Somewhere in the recesses of Abe Beame’s morass of notebooks is the pilot script for a 1990’s period drama loosely based on an underground city with 36 chambers.
WARNING: SERIOUS SPOILERS AHEAD
When the German series Dark dropped on Netflix a month after the second season of their runaway hit Stranger Things, it seemed as if Netflix was taking a teenage sci-fi trend international. Anyone who actually took the time to sit through the dense, twisty, perverted time travel drama wouldn’t have confused the two. Dark is much more than marshmallow sludge in a shallow bowl of candied milk, binge watching Spielberg matinees on a Saturday morning in the late 80s. With its second season of eight episodes landing over the weekend, it’s a show that uses its time hopping conceit to explore the ideas of deception and distance amongst friends and families in small communities, man-made self-destruction at the hands of technology we can’t control or comprehend and the doomed, solipsistic and twisted nature of man with our hard wired, deep seeded desire for self annihilation. It’s the most German thing I’ve seen since Herzog’s forays into the jungle. And it’s great.
Dark keeps its rules of time travel engagement pleasantly murky but adds a new twist, or at least one I’m not familiar with: The future can influence the past just as the past influences the future, but the catch is in the timeline the show visits and revisits. Both the past and future have already been acted upon, and the present is merely a magnetized track where automatons believe they are acting out free will but are merely repeating a choreographed dance that plays on a loop through eternity. But “Fate” isn’t “Fate” at all in Dark. It’s a series of decisions, manipulations, and ultimate failures of morality on the part of the characters contributing to nothing less than the end of the world and humanity with it.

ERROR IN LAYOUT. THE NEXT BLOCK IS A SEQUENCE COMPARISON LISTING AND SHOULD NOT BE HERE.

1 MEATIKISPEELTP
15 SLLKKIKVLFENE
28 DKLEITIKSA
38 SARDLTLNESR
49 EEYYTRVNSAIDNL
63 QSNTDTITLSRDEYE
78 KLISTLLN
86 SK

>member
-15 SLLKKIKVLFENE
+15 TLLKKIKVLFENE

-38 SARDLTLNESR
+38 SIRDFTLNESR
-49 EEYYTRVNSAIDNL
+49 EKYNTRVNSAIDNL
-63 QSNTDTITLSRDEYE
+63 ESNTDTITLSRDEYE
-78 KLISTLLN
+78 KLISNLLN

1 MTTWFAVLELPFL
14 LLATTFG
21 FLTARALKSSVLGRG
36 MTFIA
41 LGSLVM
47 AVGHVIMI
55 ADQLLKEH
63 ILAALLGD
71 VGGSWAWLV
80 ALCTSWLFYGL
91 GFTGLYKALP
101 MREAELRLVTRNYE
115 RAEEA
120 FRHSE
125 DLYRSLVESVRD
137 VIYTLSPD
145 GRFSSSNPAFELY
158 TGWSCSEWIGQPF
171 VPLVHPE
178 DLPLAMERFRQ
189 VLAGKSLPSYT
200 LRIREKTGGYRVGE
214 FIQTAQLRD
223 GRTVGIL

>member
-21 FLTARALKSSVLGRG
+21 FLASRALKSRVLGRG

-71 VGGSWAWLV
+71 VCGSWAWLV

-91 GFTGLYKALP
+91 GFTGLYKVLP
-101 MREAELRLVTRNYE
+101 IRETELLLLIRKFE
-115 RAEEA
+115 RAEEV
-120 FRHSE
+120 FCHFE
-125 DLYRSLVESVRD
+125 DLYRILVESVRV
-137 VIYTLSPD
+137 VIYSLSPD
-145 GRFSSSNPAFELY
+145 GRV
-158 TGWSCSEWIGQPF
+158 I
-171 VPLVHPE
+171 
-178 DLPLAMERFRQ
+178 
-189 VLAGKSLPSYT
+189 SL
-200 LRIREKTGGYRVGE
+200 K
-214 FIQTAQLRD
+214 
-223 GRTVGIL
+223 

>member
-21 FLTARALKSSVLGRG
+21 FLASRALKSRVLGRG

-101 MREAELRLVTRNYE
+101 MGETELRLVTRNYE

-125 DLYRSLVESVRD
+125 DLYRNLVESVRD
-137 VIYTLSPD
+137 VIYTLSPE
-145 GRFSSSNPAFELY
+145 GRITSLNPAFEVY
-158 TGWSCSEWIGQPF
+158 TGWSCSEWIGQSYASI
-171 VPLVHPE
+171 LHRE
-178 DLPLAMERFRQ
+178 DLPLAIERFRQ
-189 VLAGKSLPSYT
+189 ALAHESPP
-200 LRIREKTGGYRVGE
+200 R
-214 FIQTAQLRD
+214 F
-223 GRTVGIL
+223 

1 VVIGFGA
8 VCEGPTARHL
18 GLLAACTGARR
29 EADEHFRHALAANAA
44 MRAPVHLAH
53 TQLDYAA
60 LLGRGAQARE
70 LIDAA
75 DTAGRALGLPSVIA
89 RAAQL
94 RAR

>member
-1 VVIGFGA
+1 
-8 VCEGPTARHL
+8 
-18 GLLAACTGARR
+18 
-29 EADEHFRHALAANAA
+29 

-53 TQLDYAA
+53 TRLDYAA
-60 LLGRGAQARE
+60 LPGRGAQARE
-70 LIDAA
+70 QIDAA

Within that loop boys go missing at 11, traveling 33 years back in time to father teenagers who befriend their adolescent selves who they coexist with in the small, composite German town of Winden. Grieving fathers travel back in time to undo grizzly murders and in a Twilight Zone-y twist end up ensuring they will come to pass. Armies who claim to portray “Good” and “Evil” battle it out for control of time travel and the fate of the world. Almost each character gets an older or younger version of themselves, and in some cases we get three actors, young, middle aged and old, portraying a single character across multiple timelines. It sounds like cornball shit your nerdy cousin might try to get you to watch but it’s remarkably accomplished. Its beautifully photographed, elegantly constructed and well acted by a front to back killer ensemble.
The first season of the show concentrated on fleshing out the parameters of its universe, solving a few central mysteries and establishing its dense mythology of interweaving families. The story generally focuses on Jonas, a child born of confusion and unhappiness, caught in a loop when his father traveled back in time from 2019 to 1986 then came of age in the past before hanging himself. The natural inclination, if this were an American show grappling with the same sorts of themes, would be to position Jonas as our hero protagonist, good and righteous in his pursuit of erasing wrongs wrought by time and the mistakes of the community.